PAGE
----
The first telecast by the Australian Broadcasting Commission (later Australian Broadcasting Corporation) occurred in Sydney on 5 November 1956 in the presence of Prime Minister Robert Menzies at the ABC's temporary Gore Hill studios. The first Melbourne broadcast was transmitted two weeks later. It was not until 29 January 1958 that the ABC was able to transmit from a purpose-built and permanent television studio in Sydney.
The first ABC television stations were ABN-2 (Sydney) and ABV-2 (Melbourne). ABQ-2 Brisbane was launched in 1959, followed a year later by stations in Perth, Hobart, and Adelaide. ABC-3 Canberra was in operation in 1961. ABD-6 Darwin was finally launched in 1971, thereby completing the ABC's coverage of every state and territory.
Direct relays between Sydney, Melbourne, and Canberra were established in 1961. This was a significant technological improvement allowing the ABC to coordinate simultaneous broadcasting between these major cities. Previously, for example, news bulletins had to be sent to each capital city by teleprinter, to be prepared and presented separately in each city, with filmed materials copied manually and then forwarded. Videotape technology, allowing the sharing of footage with much greater ease and speed, was installed in each state capital by 1962.
An international television service, Australia Television International, was established by the ABC in 1993. Although it was sold to the Seven Network in 1998, the service continued to show content from ABC News up until 2001 when Seven shut it down. In 2000 ABC TV joined the Corporation's radio and online divisions at its Ultimo headquarters in 2000. Two years later the ABC launched ABC Asia Pacific, a replacement for the defunct Australia Television channel. The new service similarly provides a mix of programming targeted at audiences throughout the Asia-Pacific region.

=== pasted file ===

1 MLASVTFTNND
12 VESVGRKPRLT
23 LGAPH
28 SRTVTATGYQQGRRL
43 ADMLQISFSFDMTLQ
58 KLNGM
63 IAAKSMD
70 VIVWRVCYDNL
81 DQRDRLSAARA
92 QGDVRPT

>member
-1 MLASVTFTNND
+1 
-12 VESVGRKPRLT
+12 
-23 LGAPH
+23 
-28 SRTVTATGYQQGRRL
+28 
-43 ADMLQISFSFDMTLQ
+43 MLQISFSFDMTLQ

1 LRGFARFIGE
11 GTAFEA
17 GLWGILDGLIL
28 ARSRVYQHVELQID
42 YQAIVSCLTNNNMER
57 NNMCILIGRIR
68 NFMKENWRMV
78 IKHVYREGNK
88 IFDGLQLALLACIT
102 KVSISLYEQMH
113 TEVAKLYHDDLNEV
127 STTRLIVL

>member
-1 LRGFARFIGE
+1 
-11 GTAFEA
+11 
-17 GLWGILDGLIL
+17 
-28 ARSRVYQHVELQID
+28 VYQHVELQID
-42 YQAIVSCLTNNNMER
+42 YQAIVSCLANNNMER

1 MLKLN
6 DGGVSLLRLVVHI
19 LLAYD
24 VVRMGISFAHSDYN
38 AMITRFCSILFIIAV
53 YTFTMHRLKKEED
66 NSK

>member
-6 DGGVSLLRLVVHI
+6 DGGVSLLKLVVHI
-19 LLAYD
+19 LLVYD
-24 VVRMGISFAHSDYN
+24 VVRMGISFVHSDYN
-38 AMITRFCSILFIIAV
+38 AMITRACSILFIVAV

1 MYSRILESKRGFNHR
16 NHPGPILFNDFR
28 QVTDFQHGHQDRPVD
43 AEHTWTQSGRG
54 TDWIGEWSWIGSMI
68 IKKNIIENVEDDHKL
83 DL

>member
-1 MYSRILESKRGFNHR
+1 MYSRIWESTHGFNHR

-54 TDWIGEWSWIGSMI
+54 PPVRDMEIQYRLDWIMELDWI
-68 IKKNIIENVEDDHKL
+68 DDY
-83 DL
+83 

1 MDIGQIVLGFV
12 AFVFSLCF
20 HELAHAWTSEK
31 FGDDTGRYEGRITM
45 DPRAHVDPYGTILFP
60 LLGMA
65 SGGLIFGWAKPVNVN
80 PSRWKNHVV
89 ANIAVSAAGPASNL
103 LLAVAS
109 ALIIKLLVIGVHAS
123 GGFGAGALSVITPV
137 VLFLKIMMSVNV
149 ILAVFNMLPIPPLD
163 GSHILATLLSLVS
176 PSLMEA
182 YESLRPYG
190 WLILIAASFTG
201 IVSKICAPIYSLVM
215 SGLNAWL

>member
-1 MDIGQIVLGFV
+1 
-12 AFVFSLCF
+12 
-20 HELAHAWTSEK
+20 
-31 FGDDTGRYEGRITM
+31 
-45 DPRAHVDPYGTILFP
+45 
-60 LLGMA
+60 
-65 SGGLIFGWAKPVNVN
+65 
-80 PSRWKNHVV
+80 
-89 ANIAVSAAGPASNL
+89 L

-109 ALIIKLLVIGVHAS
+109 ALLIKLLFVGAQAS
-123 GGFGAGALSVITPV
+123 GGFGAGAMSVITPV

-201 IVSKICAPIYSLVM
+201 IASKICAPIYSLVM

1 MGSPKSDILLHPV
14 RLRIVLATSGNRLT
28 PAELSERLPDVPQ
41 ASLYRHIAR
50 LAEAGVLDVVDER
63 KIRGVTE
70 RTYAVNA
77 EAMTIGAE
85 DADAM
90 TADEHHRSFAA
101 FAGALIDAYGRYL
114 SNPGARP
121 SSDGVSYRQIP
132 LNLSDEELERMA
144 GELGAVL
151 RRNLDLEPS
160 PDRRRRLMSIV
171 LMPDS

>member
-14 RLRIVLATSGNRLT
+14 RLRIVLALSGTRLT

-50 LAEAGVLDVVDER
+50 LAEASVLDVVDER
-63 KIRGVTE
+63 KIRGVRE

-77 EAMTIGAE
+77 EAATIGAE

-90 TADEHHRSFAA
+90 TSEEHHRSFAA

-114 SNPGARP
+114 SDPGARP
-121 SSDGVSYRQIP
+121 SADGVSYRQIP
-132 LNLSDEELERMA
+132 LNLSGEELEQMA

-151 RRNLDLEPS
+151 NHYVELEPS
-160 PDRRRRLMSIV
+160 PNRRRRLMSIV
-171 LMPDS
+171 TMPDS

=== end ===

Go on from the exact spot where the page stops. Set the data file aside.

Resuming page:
The ABC's first attempt at a digital service, the Kid's Channel, was forced to close in 2003 due to funding cuts by the Howard Government. On 7 March 2005 the Corporation launched a second digital-only service, ABC2. This new station is not dependent on government funding, but instead runs on a budget of $3 million per year. ABC2 programming was initially limited, but the restrictions were lifted in October 2006. The station can now deliver a mix of comedy, drama, national news, sport and entertainment. In line with the establishment of ABC-2 the Australian Broadcasting Corporation rebranded Australian television as ABC1 on 8 February 2008.
ABC Television Drama
1956-1969: When television first began in Australia in 1956, the ABC saw no reason to separate it from radio because management viewed the new medium as complementary to radio. The production of television drama between 1956 and 1965 therefore came under the direction of the Drama and Features Department (which also produced drama for radio). While the drama produced by the ABC during the first four years was limited to one-off plays, in 1960 it produced its first mini-series, the historical drama Stormy Petrel - previously broadcast as a radio drama b y the ABC (1959). The show's popularity with viewers was such that the ABC focused heavily on the drama series' format for the next five years. Among the series produced during this period were The Outcasts, The Patriots, The Hungry Ones, The Purple Jacaranda and My Brother Jack. The Children's Department also produced some shows, including Smugglers Beware and The Stranger.